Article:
From: Oregon, USA
December 6, 1941
A farm near Rudyard, Michigan
Joe Beaumont, age nineteen, stepped out of the barn and into the iron-cold northern Michigan night. He made sure the door was latched behind him and then stood for a moment before heading back to the farmhouse. The half a foot of snow already on the ground glowed in the moonlight and gave enough light that Joe could have read a book if he had wanted to.
Joe liked to read, though he could not read very quickly. Right now he was working his way through "20,000 Leagues Under the Sea." It was a good book, even though there were a lot of words in it that Joe didn't know. He planned to read a bit more of it tonight before he went to sleep.
At the moment, though, he just wanted to stand out here in the cold and the quiet and think. He did a lot of thinking. Most people thought that Joe was a little bit on the stupid side. He moved slow and talked slower and ideas didn't always come to him quickly. His size added to the impression. He was big, just under six feet tall and stocky, with muscles hardened by the backbreaking effort of trying to keep the farm going.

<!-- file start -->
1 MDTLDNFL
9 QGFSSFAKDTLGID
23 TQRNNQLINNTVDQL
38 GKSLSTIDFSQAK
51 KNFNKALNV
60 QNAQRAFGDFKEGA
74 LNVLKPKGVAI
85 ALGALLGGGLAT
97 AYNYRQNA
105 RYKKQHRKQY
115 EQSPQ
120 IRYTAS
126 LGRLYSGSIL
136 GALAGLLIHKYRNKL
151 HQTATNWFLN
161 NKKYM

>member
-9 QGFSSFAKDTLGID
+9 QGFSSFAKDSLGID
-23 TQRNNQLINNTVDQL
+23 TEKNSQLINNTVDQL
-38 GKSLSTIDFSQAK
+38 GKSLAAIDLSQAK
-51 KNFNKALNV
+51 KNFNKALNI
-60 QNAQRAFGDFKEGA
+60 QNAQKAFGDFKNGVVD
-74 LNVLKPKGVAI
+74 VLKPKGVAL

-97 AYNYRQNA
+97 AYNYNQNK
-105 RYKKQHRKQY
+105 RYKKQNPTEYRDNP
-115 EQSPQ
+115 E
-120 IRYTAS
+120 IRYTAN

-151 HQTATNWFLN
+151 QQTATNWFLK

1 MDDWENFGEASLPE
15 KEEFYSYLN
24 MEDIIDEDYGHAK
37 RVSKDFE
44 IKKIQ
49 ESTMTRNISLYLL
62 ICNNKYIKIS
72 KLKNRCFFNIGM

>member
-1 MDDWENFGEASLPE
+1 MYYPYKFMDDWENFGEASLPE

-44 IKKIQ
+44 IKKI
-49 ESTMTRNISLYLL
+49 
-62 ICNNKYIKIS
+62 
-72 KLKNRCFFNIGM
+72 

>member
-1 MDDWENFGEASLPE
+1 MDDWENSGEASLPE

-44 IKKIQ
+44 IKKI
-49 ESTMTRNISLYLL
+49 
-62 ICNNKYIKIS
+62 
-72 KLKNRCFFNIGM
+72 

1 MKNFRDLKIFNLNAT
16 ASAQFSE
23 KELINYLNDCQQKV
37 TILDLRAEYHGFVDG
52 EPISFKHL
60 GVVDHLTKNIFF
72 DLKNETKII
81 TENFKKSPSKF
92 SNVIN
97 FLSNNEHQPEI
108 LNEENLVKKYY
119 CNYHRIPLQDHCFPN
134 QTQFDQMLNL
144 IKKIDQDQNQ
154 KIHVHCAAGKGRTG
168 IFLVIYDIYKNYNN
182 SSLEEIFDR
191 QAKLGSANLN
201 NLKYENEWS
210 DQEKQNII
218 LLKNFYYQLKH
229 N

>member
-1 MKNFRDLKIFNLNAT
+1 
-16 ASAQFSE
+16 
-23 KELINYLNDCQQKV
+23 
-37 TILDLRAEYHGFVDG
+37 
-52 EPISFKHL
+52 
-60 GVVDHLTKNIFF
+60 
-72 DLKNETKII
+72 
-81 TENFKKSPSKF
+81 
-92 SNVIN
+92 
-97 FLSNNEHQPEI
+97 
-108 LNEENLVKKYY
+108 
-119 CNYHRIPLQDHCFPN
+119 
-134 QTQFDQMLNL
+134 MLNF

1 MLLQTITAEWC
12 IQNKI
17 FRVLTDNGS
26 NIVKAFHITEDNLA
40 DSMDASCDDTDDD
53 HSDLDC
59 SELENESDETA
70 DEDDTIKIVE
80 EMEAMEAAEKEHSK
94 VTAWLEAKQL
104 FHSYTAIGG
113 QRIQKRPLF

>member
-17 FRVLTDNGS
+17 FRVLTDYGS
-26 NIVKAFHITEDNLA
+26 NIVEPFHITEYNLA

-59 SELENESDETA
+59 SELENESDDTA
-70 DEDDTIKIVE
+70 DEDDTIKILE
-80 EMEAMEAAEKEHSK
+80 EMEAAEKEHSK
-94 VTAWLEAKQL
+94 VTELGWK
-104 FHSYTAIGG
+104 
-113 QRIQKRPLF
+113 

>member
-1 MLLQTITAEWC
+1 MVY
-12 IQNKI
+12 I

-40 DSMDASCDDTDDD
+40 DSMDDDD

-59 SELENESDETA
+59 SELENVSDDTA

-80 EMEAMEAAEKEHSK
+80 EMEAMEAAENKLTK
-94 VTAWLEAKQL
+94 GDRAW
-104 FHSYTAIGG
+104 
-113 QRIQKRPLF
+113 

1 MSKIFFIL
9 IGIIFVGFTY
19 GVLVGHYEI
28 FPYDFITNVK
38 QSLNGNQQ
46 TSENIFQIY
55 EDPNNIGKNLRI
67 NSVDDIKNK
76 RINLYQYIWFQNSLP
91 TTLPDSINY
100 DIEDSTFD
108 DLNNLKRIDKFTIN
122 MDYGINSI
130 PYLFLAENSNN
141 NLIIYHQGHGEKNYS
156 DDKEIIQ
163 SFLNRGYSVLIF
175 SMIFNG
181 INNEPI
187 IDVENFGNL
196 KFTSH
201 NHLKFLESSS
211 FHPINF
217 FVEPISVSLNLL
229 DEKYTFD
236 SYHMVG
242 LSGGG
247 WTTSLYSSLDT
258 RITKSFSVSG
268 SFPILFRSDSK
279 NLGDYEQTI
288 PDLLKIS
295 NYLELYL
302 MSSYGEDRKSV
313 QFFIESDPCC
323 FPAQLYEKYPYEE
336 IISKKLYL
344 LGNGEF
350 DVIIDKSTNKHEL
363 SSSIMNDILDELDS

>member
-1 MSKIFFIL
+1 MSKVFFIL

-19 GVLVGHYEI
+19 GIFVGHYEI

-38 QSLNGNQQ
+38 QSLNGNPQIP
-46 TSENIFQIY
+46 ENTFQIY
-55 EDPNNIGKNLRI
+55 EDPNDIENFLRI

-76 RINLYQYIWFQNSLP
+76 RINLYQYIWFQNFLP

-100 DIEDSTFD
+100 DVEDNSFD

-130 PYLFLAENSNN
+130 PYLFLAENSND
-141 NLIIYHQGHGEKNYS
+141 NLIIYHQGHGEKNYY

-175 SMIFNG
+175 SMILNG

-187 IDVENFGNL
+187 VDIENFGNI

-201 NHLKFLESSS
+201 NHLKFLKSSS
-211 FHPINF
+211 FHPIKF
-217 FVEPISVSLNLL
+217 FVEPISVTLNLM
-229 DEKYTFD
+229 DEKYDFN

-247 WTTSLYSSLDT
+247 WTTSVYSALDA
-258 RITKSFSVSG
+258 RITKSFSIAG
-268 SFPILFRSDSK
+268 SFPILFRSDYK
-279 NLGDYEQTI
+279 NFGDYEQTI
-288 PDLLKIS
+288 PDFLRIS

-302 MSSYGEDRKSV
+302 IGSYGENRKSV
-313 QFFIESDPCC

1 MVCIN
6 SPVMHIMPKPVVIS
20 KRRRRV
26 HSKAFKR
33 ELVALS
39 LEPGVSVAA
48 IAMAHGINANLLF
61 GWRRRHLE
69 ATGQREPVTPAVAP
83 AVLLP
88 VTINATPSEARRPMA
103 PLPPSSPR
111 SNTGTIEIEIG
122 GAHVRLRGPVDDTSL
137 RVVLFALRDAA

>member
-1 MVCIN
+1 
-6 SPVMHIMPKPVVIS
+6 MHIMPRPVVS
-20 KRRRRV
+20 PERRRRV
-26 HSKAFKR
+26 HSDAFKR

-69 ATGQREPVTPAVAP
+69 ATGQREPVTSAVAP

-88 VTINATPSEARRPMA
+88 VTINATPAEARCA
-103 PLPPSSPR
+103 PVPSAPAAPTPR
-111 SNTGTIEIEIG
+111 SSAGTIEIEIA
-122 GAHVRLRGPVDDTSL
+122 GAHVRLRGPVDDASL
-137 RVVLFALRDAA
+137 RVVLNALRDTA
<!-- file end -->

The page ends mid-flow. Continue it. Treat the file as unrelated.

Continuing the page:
His mother, though, had a different view of things. "Joe ain't dumb," she would say. "He has to worry over a thing a bit before he gets the shape of it, but he gets there in the end all right."
Right now Joe could see her through the kitchen window, rolling out some dough for tomorrow. She worked hard. They all did, Joe and his two younger brothers too. It had been easier when his father was alive. Not easy, no, but easier. Here in Michigan's Upper Peninsula the growing season was short and the winters were cruel.
Joe looked away from the farmhouse and out at the moonlit fields. Fence posts stood sentry in neat rows, each with its own little cap of snow. Beyond the fields and circling back around behind the house were the thick dark woods. It was beautiful, Joe thought. He always liked this time of year, with winter just starting. It would be different a month from now, when winter really had its teeth into the farm and every day would be a struggle to keep the animals fed and watered.
He'd deal with that when it happened. Time to go inside, he told himself, and get warm. He trudged towards the house, his boots crunching a bit on the packed trail of snow between house and barn.
< Message edited by Cuttlefish -- 3/3/2011 7:33:23 PM >